A United Nations panel says the construction of British Columbia's $8.8-billion Site C dam should be halted until there is a full review of how it would affect Indigenous land.

The recommendation is contained in a report by the UN Committee on the Elimination of Racial Discrimination, which has completed its periodic review of how Canada complies with the world body's treaty to end racial discrimination.

The recommendation comes three weeks after British Columbia's NDP government requested a review of what had been a signature megaproject for former premier Christy Clark.

The government asked the B.C. Utilities Commission to determine the economic viability of the massive hydroelectric dam on the Peace River and issue a final report by Nov. 1.

Site C has become controversial after the previous provincial Liberal government's clean-energy laws allowed some projects to bypass a review by the regulatory agency.

Site C dam map from The point of no return Amnesty report

The location of the Site C damn in northeastern B.C., currently under construction. (The Point of No Return/Amnesty International)

UN calls for 'concrete action plan'

The UN panel says a full review should be conducted in collaboration with Indigenous Peoples to "identify alternatives to irreversible destruction of Indigenous lands."

The committee heard testimony from a variety of groups on a wide range of topics related to racism and discrimination, but the recommendations on Indigenous issues are especially timely.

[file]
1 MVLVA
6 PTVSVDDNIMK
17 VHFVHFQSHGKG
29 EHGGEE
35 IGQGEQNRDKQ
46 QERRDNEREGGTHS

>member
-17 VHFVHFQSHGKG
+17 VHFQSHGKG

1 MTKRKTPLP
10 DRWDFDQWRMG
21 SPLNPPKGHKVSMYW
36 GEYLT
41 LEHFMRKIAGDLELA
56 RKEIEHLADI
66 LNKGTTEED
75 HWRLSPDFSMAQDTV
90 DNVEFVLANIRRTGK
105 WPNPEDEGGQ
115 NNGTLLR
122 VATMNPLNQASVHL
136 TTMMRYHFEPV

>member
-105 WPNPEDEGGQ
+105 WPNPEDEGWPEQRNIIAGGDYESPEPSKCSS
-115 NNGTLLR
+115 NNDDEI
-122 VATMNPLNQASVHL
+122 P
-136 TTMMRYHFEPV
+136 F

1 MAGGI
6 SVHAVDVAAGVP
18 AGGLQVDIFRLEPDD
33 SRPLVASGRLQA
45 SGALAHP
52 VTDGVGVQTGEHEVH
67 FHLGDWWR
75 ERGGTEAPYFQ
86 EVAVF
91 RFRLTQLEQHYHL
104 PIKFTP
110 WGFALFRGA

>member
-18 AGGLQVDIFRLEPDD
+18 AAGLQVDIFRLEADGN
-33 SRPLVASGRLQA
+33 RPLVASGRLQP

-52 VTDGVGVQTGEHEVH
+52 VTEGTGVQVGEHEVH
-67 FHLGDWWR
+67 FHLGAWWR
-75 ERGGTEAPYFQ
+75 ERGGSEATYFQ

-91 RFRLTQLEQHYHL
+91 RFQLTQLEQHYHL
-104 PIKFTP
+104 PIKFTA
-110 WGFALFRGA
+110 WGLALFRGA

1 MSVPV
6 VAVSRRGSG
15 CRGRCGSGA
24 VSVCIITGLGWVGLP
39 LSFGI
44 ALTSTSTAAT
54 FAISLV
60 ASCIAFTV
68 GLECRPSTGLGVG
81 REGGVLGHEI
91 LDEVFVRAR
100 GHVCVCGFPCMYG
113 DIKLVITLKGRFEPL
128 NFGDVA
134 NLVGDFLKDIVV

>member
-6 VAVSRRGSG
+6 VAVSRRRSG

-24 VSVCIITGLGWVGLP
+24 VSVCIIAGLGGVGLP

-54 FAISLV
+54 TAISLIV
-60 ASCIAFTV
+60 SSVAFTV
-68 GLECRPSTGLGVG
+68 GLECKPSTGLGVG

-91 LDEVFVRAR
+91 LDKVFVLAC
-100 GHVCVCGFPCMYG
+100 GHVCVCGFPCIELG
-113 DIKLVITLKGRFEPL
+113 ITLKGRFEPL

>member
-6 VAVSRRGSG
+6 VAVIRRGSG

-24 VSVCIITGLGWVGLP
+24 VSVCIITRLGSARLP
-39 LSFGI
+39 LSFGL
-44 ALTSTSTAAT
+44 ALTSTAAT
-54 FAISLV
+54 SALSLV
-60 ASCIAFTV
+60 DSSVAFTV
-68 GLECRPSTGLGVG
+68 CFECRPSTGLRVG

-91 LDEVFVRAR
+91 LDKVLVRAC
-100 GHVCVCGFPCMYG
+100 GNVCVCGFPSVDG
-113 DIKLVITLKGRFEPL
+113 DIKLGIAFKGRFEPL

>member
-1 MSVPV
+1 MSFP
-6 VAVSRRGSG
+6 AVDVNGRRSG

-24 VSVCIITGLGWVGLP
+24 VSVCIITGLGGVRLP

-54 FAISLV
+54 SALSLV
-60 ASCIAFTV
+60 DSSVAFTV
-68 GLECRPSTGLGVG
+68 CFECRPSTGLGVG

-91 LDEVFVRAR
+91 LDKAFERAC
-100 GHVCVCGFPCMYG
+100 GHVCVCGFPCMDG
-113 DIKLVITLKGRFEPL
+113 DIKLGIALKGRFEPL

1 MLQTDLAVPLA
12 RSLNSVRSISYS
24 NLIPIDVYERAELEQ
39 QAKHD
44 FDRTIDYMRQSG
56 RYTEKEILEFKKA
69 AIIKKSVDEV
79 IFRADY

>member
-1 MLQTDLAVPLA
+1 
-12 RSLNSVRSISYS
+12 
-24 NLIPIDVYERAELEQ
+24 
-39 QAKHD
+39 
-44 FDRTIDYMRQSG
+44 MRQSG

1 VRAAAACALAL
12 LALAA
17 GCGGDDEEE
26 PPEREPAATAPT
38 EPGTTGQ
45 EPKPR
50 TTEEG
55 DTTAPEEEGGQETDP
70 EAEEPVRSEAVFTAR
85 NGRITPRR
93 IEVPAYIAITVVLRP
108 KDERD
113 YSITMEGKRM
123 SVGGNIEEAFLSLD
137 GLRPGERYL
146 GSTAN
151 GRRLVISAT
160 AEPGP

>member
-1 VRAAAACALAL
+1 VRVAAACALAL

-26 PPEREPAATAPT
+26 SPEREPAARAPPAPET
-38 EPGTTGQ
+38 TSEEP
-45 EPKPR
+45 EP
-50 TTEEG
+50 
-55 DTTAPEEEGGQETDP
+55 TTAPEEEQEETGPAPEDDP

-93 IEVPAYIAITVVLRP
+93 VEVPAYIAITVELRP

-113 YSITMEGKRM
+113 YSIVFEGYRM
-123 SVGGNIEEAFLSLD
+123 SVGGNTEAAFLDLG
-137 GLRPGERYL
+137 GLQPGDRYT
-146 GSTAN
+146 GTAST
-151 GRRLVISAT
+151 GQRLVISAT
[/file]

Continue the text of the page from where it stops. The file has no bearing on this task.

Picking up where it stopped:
They come as Prime Minister Justin Trudeau has announced a cabinet shuffle aimed at ultimately resetting how his government will handle Indigenous affairs, including the creation of two new ministries.

The UN body calls on the federal Liberals to "develop a concrete action plan" to implement the 94 recommendations of the Truth and Reconciliation Commission.

The committee also says it is "deeply concerned" about the land rights of Indigenous Peoples and focuses on Site C, saying "environmentally destructive decisions for resource development" are taking place.

It says construction began "despite vigorous opposition of Indigenous Peoples affected by this project, which will result in irreversible damage due to flooding of their lands, leading to elimination of plant medicines, wildlife, sacred lands and gravesites."

B.C. Energy Minister Michelle Mungall said recently it was wrong for the previous Liberal government to refuse "to allow our independent energy watchdog to examine the project to determine if it was in the public interest."